On the fourth floor of downtown-based startup incubator T-Rex, construction workers are putting on the final touches of Geosaurus. The marbled flooring they’re layering mimics St. Louis’ geographic landscape stretching west of the Mississippi River.
The geospatial resource center is slated to open in January.
The $5 million facility, funded largely by grants and private corporations, will provide working space for about 100 professionals and academics who specialize in location intelligence technologies.
That includes the University of Missouri system, which will teach geospatial courses in two classrooms, and startups like Geodata IT. Military and federal agencies will also be located in the fully booked space. Contracting firm Leidos, which works closely with the National Geospatial-Intelligence Agency, will open an office on the same floor.
Mark Tatgenhorst, a 30-year veteran of the NGA, is the program director at Geosaurus. He hopes it will lead the way in geospatial innovation.
“This is a big responsibility,” he said. “There has been an incredible amount of investment in this facility as the city has been embracing moving forward for geospatial technologies.”
Most notably, that includes the NGA’s new western headquarters, which broke ground in November less than two miles away.
While that new building will have more declassified areas for collaboration with academics and business people, the NGA is also expanding its presence within T-Rex.
Design plays a big part in setting the space up for collaboration, said T-Rex Executive Director Patty Hagen.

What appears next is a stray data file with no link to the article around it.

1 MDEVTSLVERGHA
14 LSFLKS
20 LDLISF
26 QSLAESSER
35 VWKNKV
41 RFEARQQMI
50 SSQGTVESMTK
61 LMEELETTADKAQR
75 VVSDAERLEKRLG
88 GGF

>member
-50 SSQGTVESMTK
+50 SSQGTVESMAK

Glass walls will divide offices for the military, federal government and corporations, while many startups will use open-air co-working space. Reservable conference rooms, lounge areas and kitchen space is designed to spark conversation between organizations.
Hagen said programming is a big part of making those connections happen.
“So people can learn new things, connect with one another in ways that they may not have had they been in their silos outside of a collaborative space like this,” she said.
Workshops will explore topics around interacting with the federal government, getting contracts and developing smart city initiatives.
Tatgenhorst is also setting up tours for middle and high school students to teach them about geospatial careers.
“We want to develop talent, we want to solve hard geospatial problems and we want to create talent that will be able to sustain this ecosystem for years to come,” he said.
Geosaurus is now one of many geospatial-related groups in St. Louis. Hagen is also one of about 30 members of GeoFutures — a strategic planning committee that aims to plot the sector’s growth.
Tatgenhorst said the success of the geospatial industry in St. Louis will depend on whether all of these efforts can move in the same direction.
“This is a big movement, and it’s going to be something that’s going to have to be sustained over a long period of time and has some incredible economic benefit for the city,” he said.
Geosaurus will host a grand opening in the spring.
Follow Corinne on Twitter: @corinnesusan
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